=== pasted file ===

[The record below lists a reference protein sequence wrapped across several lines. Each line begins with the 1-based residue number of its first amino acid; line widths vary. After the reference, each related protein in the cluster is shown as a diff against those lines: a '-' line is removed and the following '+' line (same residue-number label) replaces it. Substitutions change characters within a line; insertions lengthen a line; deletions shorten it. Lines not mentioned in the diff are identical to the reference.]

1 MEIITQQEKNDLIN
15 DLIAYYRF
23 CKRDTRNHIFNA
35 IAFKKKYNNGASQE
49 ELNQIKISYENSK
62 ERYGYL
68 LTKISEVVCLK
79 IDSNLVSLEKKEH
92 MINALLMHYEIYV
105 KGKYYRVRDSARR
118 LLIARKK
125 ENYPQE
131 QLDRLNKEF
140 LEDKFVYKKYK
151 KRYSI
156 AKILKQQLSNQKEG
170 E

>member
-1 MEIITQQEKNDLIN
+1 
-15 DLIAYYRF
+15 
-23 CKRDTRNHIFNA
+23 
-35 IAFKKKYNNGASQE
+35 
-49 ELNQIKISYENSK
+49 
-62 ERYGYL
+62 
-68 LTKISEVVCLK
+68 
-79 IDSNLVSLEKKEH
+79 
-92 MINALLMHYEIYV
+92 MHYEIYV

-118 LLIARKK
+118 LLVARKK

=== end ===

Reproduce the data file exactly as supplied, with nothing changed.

[The record below lists a reference protein sequence wrapped across several lines. Each line begins with the 1-based residue number of its first amino acid; line widths vary. After the reference, each related protein in the cluster is shown as a diff against those lines: a '-' line is removed and the following '+' line (same residue-number label) replaces it. Substitutions change characters within a line; insertions lengthen a line; deletions shorten it. Lines not mentioned in the diff are identical to the reference.]

1 MEIITQQEKNDLIN
15 DLIAYYRF
23 CKRDTRNHIFNA
35 IAFKKKYNNGASQE
49 ELNQIKISYENSK
62 ERYGYL
68 LTKISEVVCLK
79 IDSNLVSLEKKEH
92 MINALLMHYEIYV
105 KGKYYRVRDSARR
118 LLIARKK
125 ENYPQE
131 QLDRLNKEF
140 LEDKFVYKKYK
151 KRYSI
156 AKILKQQLSNQKEG
170 E

>member
-1 MEIITQQEKNDLIN
+1 
-15 DLIAYYRF
+15 
-23 CKRDTRNHIFNA
+23 
-35 IAFKKKYNNGASQE
+35 
-49 ELNQIKISYENSK
+49 
-62 ERYGYL
+62 
-68 LTKISEVVCLK
+68 
-79 IDSNLVSLEKKEH
+79 
-92 MINALLMHYEIYV
+92 MHYEIYV

-118 LLIARKK
+118 LLVARKK